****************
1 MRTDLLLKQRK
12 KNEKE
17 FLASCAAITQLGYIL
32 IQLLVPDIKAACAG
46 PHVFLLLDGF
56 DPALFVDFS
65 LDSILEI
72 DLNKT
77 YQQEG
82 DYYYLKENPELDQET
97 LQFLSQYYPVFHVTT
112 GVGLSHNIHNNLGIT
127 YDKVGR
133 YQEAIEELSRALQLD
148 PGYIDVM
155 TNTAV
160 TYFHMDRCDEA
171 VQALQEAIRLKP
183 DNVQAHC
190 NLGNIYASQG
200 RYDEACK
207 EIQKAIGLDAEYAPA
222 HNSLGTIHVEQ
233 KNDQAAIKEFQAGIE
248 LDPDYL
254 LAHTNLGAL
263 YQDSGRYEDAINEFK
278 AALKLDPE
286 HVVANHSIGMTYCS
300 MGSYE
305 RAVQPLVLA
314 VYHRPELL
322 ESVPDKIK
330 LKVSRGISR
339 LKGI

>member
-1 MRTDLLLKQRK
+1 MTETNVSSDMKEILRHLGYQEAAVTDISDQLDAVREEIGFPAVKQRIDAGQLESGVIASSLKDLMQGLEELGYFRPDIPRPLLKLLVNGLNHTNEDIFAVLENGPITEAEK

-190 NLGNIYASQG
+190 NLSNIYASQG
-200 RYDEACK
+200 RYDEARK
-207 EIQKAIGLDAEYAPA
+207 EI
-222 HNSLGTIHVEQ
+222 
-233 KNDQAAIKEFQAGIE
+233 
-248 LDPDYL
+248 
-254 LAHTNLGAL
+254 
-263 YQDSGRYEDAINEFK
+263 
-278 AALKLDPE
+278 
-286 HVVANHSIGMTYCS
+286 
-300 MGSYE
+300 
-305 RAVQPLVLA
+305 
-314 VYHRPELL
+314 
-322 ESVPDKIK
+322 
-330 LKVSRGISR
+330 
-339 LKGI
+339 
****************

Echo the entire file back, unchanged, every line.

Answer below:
1 MRTDLLLKQRK
12 KNEKE
17 FLASCAAITQLGYIL
32 IQLLVPDIKAACAG
46 PHVFLLLDGF
56 DPALFVDFS
65 LDSILEI
72 DLNKT
77 YQQEG
82 DYYYLKENPELDQET
97 LQFLSQYYPVFHVTT
112 GVGLSHNIHNNLGIT
127 YDKVGR
133 YQEAIEELSRALQLD
148 PGYIDVM
155 TNTAV
160 TYFHMDRCDEA
171 VQALQEAIRLKP
183 DNVQAHC
190 NLGNIYASQG
200 RYDEACK
207 EIQKAIGLDAEYAPA
222 HNSLGTIHVEQ
233 KNDQAAIKEFQAGIE
248 LDPDYL
254 LAHTNLGAL
263 YQDSGRYEDAINEFK
278 AALKLDPE
286 HVVANHSIGMTYCS
300 MGSYE
305 RAVQPLVLA
314 VYHRPELL
322 ESVPDKIK
330 LKVSRGISR
339 LKGI

>member
-1 MRTDLLLKQRK
+1 MTETNVSSDMKEILRHLGYQEAAVTDISDQLDAVREEIGFPAVKQRIDAGQLESGVIASSLKDLMQGLEELGYFRPDIPRPLLKLLVNGLNHTNEDIFAVLENGPITEAEK

-190 NLGNIYASQG
+190 NLSNIYASQG
-200 RYDEACK
+200 RYDEARK
-207 EIQKAIGLDAEYAPA
+207 EI
-222 HNSLGTIHVEQ
+222 
-233 KNDQAAIKEFQAGIE
+233 
-248 LDPDYL
+248 
-254 LAHTNLGAL
+254 
-263 YQDSGRYEDAINEFK
+263 
-278 AALKLDPE
+278 
-286 HVVANHSIGMTYCS
+286 
-300 MGSYE
+300 
-305 RAVQPLVLA
+305 
-314 VYHRPELL
+314 
-322 ESVPDKIK
+322 
-330 LKVSRGISR
+330 
-339 LKGI
+339 